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Virginia Beach, VA, United States
This blog (or 日記 if you will) is intended to chronicle my experience in Japan at the Yamasa Institute in Okazaki, Japan from July to August, 2012. I have always wanted to have a journal, though, so I will try to get into a habit of writing frequently about the things important to me in my life. Besides, I plan on returning to Yamasa to participate in the AIJP after I get out of the Navy! These are the Espelancer Chronicles. Erica is also blogging about the trip, and you should totally check it out. It is The Marvelous Misadventures of Schneewittchen link over on the sidebar.

Sunday, July 22, 2012

京都へ行った週末 (Weekend in Kyoto)

   Kyoto really is a beautiful city, although it is incredibly large and can be difficult to navigate at first.  I think after spending the weekend here, I have become an expert on using the 地下鉄   (subway) and 市バス (City Bus) in Kyoto.  We did a great deal of walking the first day, though, since we did not know how to get around very well.  I don't think Erica has walked so much in all her life.

Chikashiku-in Temple
http://www.pref.kyoto.jp/visitkyoto/en/theme/sites/shrines/temples/m_chishaku/    We woke up on Saturday morning and searched for a place to enjoy breakfast, however we happened across a temple called the Chishaku-in Temple not far from our 旅館  (Japanese inn), so we checked it out.  There were not so many tourists at this temple since it is a little far from the popular tourist sites, so it was not so crowded at all.  This temple features a museum, the temple itself, and a beautiful garden with a pond (in fact, it is most well known for its garden).  After realizing we forgot to bring Sugarwater, we headed back to the hotel to retrieve his and had our first おにぎり (rice ball) for breakfast.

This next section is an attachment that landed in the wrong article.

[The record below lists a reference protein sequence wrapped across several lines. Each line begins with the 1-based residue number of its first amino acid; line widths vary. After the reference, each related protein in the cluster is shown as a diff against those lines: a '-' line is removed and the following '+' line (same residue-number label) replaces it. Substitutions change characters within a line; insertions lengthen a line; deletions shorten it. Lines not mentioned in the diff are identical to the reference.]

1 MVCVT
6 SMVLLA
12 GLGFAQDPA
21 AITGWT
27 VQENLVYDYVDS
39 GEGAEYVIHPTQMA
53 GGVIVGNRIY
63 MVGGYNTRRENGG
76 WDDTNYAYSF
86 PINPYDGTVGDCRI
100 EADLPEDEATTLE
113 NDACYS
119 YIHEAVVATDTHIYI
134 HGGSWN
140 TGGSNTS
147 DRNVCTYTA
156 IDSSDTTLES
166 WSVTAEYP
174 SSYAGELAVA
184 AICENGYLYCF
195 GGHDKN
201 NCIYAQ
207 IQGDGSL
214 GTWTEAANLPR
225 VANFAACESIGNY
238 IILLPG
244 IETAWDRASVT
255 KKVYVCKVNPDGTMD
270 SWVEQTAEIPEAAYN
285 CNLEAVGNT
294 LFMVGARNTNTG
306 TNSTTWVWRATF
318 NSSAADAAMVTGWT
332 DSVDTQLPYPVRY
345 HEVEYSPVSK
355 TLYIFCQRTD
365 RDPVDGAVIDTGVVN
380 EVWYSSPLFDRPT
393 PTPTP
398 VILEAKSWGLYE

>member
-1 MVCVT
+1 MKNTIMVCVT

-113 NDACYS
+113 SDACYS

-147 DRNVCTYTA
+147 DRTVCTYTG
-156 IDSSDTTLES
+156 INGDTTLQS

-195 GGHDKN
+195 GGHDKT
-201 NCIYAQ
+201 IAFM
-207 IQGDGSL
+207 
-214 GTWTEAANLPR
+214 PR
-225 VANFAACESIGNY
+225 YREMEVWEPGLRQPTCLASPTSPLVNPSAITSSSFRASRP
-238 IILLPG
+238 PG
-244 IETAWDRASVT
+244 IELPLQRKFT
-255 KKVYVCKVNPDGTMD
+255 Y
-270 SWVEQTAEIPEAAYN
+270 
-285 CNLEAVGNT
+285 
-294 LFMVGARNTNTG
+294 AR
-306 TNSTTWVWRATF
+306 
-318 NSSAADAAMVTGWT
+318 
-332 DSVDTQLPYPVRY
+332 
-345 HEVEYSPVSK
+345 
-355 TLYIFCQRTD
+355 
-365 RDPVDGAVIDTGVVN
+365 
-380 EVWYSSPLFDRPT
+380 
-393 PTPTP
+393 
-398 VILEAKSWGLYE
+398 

しゃけのおにぎり (Salmon Rice Ball)
Chikashiku-in Garden

On the Imperial Palace Grounds

   Well, it started raining at about that time, and it would not let up for the rest of the day, so it started to impede on the places we could go.  Added to that, it was our first time in Kyoto, so we spent a fair bit of time being lost as well.  We did make our way to the Kyoto Imperial Palace (walking from Gion-Shijo), though, only to find out that you need a reservation to enter the main palace.  There are plenty of places on the grounds that you can freely enter, though, and we rested in a small secluded temple in the southwest corner of the Imperial Palace grounds.

  After leaving the Imperial grounds, we began a quest to seek out the International Manga Museum, since Erica wanted to go there.  It was difficult finding it, though, since the directions we got were incredibly vague and for some reason the Japanese like to have maps everywhere pointing everywhere except for north.  Seriously, most maps here have "North" pointing to the right, and one even had north pointing down.  To make it worse, unless you knew 北 was the kanji for North, you would not even realize it.  I will say, though, that walking around Kyoto is really good exercise, and you really learn your way around after you do it all day.  We did not find the museum on the first day, though, and the rain continued to fall, so we returned to the hotel and watched コクリコ坂から and did our weekend homework.